Saturday, May 20, 2006
Friday Movie Review (late)
What a crock! Anyway, let's presume it's true, just for a second or two. In a way similar to the scientist in Help saying, "With this ring, I could, dare I say it, rule the world," someone in The Da Vinci Code (Hanks or McKellen, I can't recall) said that knowledge that Jesus was married and had a child would, dare he say it, cause a complete collapse of faith in the Church, and life as we know it would end. What a double crock!
Here is part of Catholic catechism 464:
The unique and altogether singular event of the Incarnation of the Son of God does not mean that Jesus Christ is part God and part man, nor does it imply that he is the result of a confused mixture of the divine and the human. He became truly man while remaining truly God. Jesus Christ is true God and true man.
So, if, during the time he was true man (which was all the time between his birth and crucifixion), Jesus married and had a child, he was doing just what most men do. It takes not a whit away from his complete divinity nor, I think, does it confer anything on his descendents, hypothetically thinking. The Church would no more collapse from this revelation than the Basilica of Saint Peter would collapse from a hail storm.
OK, so except that the central tenant is completely stupid and based on the, to me, laughable proposition that, if it were true, anything would change, this was an OK movie. Oh, except that the acting was less than inspired, in fact kind of lethargic or just plain miscast. Hanks, who's not getting any better looking as he ages, was nice but pretty much nothing was going on. Paul Bettany, whom I have liked in other movies, couldn't pronounce Church Latin convincingly and his attempt at a Spanish
A lecture on art and Church history and the paintings of Leonardo would have been more satisfying. Here's an example of dumb plotting. Spoiler coming. Alfred Molina plays a shady bishop who is part of the kill the children of Jesus sect and we spend a lot of time with him and his successful attempt to get millions of dollars in bearer bonds, for some purpose never specified--I'm going to say he's on screen for 20 minutes. And he winds up--shot by accident in London by his Opus Dei operative (Bettany) with the bearer bonds nearly strewn on the ground. That's the end of his role. What? Why was that even in there? Take all his scenes out and the movie is shorter, but no worse nor any less hard to follow. Pointless, really.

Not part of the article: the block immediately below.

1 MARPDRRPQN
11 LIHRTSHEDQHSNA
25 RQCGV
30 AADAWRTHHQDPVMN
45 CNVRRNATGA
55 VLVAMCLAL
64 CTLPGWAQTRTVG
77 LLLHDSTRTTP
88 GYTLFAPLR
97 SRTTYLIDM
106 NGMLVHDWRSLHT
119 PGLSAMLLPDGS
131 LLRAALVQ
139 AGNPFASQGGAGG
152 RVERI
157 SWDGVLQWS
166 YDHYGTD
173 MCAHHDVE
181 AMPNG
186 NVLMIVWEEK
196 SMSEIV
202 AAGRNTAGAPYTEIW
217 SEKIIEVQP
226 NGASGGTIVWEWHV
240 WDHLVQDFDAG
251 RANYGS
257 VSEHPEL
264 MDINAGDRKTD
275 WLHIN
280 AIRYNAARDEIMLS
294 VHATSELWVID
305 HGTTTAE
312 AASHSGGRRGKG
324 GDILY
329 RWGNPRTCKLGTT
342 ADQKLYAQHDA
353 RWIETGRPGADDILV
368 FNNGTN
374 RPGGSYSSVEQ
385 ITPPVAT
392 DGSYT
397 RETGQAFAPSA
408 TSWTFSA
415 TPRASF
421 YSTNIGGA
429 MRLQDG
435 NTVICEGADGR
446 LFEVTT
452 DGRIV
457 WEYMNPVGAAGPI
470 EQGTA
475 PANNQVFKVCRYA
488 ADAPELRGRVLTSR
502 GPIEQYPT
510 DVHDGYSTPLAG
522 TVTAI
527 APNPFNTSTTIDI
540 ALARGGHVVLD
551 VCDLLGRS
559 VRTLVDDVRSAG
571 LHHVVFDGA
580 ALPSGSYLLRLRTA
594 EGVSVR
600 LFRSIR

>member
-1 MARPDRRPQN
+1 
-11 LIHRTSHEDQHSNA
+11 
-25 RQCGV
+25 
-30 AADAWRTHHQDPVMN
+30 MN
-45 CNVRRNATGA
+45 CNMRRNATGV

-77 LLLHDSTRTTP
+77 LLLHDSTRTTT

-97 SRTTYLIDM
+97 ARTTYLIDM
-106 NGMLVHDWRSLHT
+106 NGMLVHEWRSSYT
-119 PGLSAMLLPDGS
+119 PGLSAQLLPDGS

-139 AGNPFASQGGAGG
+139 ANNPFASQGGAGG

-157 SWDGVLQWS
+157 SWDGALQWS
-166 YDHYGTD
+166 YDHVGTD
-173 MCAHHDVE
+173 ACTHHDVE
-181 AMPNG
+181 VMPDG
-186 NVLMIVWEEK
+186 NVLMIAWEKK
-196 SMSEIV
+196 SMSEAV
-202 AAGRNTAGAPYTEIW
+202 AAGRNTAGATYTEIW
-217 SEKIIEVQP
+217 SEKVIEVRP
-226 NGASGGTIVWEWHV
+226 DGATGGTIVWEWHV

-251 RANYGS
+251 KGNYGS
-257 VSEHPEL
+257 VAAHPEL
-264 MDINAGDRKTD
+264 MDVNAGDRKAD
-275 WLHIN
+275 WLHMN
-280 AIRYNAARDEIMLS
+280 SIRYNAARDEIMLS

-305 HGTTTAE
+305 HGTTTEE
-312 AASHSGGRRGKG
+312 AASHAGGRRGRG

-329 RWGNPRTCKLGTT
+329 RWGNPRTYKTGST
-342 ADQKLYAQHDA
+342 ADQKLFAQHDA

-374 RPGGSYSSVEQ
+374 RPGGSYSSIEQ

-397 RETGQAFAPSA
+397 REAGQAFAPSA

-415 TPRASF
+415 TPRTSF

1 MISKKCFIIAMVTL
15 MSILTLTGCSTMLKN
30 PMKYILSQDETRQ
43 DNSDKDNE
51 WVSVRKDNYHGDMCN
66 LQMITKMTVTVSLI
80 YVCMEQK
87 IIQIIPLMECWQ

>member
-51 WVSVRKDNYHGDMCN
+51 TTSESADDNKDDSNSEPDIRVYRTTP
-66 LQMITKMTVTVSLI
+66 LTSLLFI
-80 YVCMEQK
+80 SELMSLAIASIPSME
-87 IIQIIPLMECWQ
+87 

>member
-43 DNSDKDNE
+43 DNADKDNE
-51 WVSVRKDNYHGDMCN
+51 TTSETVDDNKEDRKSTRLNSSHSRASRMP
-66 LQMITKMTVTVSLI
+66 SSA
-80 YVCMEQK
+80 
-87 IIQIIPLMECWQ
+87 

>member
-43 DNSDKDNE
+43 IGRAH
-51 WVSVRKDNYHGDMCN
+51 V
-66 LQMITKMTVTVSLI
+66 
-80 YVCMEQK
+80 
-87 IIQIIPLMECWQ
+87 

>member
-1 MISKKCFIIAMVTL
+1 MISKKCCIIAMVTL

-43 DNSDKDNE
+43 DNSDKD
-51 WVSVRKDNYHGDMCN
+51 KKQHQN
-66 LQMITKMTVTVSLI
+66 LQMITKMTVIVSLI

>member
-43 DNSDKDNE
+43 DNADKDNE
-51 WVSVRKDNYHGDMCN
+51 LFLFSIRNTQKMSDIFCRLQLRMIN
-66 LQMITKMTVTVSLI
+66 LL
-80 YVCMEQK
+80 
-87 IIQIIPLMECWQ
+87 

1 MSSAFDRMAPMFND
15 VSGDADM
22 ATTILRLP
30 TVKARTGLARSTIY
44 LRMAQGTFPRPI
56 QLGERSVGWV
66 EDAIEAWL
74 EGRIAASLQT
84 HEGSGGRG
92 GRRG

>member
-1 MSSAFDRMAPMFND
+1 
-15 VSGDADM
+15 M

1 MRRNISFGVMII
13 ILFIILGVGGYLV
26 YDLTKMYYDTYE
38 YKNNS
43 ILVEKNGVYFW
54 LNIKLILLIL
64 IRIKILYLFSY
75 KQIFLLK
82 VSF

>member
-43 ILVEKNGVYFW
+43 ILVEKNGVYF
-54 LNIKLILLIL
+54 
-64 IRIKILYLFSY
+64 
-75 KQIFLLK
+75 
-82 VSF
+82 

Low points in faux history include: The idea that it was the Christians acting up in Rome that caused Constantine to make Rome's religion Christianity. The inclusion of Sir Isaac Newton at all. Hanks says the Church was mad at him for doing science. No it wasn't. (Maybe Galileo centuries before, maybe). Tying the witch hunting book Malleus Maleficarum into the hidden, millennia long conspiracy. The destruction of the Templars in the movie is really the destruction of French heretics, the Cathars or Albigenses. I could go on and on with boring, half remembered historical facts, but then I would merely be imitating the film.
OK, the guns. Bettany carries a Glock but then it becomes a Walther/S & W P-99 and finally an HK USP. Maybe it was a shape shifting pistol. McKellan has a S & W chief's special, in .38, but he never fires it. Apparently the police in England do get to carry guns (German guns) but they have to yell out "armed police" at least twice before they can discharge them. I think "resistance is useless" would have been more effective.
It's 2 hour 29 minutes long. If you've read the book and liked it, you might like this film or if you haven't and don't get out or know much, you might like this film, but a lot of people are, I think, going to be very disappointed.